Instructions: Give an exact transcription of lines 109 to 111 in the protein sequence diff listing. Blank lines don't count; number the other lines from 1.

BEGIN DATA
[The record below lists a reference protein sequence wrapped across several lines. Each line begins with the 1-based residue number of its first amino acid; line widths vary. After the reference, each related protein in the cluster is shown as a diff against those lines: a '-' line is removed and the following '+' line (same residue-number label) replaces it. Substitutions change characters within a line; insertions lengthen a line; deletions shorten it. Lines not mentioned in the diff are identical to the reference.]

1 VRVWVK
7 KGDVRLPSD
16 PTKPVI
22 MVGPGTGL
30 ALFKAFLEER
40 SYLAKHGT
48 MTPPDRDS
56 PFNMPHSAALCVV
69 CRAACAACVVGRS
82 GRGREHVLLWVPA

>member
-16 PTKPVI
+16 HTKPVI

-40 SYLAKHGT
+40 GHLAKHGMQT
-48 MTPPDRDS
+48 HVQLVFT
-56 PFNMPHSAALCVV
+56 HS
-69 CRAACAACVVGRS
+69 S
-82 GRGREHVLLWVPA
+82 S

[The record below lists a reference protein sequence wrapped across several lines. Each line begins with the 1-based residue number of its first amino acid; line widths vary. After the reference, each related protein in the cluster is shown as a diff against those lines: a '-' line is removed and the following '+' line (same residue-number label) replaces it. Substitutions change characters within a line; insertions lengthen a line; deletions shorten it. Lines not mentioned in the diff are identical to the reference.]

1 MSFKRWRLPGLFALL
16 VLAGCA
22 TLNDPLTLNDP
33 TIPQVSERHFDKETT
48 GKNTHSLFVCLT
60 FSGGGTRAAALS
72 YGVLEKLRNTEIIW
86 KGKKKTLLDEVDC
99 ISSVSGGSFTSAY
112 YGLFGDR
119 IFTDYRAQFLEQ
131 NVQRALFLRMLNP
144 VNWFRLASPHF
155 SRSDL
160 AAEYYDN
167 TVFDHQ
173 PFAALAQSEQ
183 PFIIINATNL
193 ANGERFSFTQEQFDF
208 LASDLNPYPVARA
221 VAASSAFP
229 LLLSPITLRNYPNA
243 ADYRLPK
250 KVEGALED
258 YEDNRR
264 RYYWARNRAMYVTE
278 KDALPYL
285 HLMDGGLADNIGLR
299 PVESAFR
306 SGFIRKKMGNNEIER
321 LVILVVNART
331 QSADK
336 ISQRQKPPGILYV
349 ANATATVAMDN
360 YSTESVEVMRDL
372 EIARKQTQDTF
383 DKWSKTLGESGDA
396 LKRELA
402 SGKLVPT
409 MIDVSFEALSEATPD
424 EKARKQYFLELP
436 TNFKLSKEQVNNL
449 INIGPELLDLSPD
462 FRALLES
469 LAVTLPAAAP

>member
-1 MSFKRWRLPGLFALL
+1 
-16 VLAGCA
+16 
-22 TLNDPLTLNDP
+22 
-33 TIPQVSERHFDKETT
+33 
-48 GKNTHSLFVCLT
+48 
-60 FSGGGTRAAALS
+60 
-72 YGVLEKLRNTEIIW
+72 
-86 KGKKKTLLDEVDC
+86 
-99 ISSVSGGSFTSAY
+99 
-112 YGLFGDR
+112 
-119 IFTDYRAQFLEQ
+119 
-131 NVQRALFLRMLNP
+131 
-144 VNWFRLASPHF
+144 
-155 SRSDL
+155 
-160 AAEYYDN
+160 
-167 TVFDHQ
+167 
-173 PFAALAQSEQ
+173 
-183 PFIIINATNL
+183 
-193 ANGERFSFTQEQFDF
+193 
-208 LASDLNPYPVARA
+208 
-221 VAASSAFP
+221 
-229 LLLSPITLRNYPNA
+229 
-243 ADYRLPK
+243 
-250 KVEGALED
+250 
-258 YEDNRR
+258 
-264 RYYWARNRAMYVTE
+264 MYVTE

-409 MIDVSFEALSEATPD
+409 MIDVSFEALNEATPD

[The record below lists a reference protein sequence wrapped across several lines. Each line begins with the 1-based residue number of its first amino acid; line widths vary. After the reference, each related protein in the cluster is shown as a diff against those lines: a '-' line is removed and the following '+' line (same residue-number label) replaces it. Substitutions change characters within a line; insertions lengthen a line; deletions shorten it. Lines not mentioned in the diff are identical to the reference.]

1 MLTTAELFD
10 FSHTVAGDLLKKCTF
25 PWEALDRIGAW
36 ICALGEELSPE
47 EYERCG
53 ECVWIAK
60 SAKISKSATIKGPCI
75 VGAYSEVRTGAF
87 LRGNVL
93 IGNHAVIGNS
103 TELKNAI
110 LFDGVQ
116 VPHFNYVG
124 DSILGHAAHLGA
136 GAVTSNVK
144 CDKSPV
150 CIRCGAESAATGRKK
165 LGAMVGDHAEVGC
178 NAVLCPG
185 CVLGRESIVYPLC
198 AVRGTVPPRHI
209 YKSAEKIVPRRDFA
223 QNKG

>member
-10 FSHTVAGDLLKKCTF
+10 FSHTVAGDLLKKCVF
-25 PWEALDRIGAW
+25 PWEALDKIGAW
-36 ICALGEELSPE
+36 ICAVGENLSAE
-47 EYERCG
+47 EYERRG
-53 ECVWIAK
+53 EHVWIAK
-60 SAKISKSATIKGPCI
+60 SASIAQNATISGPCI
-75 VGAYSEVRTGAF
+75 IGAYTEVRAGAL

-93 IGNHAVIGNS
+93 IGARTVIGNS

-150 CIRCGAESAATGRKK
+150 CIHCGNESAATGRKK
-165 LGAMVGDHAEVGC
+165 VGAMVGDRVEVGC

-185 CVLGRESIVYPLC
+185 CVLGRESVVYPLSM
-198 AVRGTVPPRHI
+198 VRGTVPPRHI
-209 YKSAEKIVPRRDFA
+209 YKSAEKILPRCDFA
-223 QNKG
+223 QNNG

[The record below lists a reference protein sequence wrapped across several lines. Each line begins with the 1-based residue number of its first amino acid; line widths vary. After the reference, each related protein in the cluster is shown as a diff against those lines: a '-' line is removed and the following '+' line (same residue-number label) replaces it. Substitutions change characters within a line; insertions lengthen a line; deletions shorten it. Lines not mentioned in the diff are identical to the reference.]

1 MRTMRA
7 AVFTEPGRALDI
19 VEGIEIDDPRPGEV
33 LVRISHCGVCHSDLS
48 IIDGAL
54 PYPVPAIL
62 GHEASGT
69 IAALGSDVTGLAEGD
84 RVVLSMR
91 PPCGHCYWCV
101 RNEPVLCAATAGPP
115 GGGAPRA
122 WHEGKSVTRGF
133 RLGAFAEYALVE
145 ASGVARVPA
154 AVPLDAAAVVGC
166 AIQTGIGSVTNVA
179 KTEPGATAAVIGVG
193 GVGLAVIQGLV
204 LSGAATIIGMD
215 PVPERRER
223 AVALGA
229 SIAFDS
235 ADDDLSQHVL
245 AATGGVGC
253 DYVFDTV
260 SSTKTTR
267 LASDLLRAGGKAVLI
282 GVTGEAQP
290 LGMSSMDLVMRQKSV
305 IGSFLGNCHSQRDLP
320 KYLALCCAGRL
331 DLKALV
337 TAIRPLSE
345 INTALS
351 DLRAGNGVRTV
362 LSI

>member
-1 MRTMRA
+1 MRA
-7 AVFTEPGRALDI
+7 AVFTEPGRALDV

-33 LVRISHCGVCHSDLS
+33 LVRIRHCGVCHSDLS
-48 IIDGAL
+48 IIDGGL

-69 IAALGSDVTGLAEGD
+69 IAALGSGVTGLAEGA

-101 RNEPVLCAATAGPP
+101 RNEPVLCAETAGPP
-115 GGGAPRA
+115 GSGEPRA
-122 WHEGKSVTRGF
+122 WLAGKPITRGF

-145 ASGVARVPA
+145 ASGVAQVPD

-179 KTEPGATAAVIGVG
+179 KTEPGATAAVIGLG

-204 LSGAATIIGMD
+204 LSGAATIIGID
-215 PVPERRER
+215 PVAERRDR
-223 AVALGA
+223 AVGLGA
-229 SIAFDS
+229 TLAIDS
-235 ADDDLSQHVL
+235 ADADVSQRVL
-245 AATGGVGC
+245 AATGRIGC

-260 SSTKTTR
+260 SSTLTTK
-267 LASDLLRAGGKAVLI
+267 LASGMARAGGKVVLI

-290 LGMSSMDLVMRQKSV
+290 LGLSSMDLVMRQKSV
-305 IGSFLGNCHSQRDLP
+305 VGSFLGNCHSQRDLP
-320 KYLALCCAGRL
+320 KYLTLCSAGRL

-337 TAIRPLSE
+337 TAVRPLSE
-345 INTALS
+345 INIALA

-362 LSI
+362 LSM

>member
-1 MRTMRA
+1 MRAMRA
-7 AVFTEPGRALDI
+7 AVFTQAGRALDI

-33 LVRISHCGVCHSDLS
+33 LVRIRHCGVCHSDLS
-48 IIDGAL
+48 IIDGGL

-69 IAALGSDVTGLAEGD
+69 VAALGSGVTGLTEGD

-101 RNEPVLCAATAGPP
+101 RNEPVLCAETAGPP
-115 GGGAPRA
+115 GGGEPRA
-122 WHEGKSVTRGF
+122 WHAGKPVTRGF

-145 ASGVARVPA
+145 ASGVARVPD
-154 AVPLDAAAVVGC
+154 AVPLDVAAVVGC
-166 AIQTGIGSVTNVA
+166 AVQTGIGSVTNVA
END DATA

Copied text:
+193 
-208 LASDLNPYPVARA
+208 